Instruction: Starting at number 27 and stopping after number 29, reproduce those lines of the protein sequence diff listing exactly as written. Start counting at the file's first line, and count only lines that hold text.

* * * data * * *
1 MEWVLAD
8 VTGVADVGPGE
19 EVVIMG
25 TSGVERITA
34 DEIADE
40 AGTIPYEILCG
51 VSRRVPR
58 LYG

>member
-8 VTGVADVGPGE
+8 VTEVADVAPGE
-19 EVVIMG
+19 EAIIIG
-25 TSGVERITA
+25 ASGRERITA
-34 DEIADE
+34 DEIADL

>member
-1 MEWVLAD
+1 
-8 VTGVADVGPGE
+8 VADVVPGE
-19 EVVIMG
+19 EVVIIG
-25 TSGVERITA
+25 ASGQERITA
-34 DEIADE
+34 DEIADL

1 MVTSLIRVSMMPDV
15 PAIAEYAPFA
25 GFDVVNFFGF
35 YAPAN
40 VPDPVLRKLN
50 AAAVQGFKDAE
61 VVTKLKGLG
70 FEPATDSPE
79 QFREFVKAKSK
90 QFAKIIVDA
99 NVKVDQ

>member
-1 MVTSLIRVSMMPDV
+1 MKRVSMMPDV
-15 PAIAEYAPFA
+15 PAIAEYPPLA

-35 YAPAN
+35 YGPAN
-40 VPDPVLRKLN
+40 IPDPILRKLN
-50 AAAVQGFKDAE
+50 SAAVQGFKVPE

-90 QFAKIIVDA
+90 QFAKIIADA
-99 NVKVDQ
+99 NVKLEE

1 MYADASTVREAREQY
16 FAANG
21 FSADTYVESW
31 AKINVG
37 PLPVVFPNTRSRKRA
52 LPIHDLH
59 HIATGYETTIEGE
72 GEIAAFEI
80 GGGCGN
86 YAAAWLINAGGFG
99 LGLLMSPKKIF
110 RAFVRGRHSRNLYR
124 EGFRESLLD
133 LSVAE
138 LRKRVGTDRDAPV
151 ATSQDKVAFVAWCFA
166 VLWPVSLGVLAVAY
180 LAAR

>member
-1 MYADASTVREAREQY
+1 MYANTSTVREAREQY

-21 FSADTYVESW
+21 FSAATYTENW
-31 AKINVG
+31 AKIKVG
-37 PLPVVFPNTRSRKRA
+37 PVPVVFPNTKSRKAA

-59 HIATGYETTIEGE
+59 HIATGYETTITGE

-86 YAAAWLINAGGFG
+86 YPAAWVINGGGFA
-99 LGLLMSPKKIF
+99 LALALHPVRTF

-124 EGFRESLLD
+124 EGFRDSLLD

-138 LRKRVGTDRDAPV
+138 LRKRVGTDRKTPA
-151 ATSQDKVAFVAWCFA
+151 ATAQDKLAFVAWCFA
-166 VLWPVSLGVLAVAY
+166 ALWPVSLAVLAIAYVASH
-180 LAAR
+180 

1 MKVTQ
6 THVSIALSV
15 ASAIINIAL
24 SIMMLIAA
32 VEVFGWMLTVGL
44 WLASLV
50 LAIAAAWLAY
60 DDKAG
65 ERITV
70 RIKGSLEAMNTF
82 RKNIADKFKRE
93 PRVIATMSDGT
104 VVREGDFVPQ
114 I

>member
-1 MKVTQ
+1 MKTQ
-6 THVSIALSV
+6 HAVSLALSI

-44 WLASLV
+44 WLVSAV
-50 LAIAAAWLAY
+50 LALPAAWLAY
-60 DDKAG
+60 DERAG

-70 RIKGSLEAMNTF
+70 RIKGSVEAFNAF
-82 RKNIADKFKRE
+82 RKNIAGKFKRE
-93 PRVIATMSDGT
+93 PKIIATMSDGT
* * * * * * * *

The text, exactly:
-34 DEIADE
+34 DEIADL

1 MVTSLIRVSMMPDV